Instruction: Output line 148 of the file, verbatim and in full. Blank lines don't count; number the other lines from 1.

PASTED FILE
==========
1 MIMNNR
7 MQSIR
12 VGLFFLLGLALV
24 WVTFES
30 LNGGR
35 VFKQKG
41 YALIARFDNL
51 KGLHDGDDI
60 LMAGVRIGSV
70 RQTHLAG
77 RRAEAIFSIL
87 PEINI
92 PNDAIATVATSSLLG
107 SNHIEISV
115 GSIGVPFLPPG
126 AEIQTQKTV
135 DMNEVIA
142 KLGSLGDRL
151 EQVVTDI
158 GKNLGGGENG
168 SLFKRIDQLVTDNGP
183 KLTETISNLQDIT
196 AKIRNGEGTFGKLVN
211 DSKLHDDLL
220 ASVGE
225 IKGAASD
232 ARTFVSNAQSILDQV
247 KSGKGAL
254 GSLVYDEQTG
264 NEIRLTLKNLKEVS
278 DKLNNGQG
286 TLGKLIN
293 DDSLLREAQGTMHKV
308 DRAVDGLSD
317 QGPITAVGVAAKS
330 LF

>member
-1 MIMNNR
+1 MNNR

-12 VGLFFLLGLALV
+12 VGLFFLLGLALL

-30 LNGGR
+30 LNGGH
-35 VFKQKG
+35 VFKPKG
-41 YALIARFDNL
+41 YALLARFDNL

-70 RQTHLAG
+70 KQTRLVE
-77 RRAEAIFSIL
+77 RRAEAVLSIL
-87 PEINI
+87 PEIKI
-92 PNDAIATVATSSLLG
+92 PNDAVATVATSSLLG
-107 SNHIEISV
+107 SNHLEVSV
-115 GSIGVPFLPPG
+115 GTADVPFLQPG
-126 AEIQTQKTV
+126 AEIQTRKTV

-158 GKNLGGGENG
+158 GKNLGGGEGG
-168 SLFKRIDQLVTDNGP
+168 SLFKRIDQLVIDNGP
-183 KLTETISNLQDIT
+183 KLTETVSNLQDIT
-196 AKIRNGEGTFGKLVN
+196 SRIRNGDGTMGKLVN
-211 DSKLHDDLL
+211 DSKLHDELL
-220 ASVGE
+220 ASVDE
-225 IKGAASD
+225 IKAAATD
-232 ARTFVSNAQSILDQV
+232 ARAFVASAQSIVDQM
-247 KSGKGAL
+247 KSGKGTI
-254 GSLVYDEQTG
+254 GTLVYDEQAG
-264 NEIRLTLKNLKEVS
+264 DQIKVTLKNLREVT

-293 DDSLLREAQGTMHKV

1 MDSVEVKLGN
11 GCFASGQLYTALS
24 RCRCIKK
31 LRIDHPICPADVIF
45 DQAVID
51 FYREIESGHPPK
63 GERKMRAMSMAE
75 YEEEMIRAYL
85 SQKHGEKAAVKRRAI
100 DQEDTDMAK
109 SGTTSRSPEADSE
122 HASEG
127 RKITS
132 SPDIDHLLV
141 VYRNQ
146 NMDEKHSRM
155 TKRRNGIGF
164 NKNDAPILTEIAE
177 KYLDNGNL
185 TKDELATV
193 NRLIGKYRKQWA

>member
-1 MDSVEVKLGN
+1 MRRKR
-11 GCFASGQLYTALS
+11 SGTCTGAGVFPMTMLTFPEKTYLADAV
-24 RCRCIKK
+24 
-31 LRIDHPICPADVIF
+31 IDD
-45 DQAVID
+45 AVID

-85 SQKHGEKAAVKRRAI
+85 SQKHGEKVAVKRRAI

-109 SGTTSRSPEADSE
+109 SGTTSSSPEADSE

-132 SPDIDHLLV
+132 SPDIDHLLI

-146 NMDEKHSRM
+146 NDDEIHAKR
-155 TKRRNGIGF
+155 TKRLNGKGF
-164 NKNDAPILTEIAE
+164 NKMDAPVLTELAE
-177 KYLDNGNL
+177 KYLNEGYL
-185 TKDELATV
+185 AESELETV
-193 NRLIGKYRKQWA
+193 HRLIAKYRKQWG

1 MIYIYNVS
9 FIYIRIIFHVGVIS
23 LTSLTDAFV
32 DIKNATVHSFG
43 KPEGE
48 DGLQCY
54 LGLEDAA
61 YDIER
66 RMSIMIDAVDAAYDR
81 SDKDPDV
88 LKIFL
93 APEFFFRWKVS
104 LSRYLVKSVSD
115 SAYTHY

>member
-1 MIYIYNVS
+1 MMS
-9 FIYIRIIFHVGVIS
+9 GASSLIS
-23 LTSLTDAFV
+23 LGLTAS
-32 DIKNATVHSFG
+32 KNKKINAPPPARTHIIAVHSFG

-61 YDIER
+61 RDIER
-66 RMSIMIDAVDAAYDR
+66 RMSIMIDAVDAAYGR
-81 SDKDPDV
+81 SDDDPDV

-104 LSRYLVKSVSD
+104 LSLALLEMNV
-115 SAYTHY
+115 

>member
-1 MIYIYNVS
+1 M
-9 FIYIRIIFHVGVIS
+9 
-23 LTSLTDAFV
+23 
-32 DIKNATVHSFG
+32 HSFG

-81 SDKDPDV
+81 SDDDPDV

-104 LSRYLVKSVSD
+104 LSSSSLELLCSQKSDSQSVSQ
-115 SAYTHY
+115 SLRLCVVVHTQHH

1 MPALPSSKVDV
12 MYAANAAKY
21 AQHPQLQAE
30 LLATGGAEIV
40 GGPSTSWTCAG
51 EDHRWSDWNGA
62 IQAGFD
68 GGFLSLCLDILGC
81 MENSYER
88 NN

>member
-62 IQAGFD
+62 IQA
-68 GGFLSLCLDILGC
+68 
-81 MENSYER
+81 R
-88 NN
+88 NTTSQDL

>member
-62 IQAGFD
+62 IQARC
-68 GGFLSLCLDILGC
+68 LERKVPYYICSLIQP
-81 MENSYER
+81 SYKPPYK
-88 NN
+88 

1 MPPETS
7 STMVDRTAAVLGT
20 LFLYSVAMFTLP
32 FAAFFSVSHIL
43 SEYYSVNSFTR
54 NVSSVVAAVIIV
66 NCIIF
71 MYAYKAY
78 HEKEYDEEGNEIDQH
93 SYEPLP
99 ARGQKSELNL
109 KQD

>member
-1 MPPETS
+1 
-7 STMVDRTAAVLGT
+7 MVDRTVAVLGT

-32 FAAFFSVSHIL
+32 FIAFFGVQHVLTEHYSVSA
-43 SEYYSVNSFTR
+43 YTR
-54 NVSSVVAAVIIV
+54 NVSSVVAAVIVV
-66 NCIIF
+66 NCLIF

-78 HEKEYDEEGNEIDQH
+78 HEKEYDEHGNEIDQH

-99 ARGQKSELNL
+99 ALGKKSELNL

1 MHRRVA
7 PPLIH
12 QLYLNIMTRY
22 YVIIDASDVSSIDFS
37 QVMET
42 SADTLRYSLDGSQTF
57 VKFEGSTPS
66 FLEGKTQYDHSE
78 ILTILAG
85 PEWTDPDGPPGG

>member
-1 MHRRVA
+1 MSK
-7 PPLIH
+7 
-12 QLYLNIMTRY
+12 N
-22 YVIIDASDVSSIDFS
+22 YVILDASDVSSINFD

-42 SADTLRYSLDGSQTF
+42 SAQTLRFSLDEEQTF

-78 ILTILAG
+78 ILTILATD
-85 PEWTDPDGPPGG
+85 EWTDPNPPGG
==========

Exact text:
115 SAYTHY